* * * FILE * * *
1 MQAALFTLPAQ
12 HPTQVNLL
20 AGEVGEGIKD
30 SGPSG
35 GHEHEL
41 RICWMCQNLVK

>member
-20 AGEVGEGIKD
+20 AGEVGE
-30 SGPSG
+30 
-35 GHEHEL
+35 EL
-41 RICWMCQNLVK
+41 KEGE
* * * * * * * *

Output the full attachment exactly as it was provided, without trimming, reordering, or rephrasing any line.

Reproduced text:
1 MQAALFTLPAQ
12 HPTQVNLL
20 AGEVGEGIKD
30 SGPSG
35 GHEHEL
41 RICWMCQNLVK

>member
-20 AGEVGEGIKD
+20 AGEVGE
-30 SGPSG
+30 
-35 GHEHEL
+35 EL
-41 RICWMCQNLVK
+41 KEGE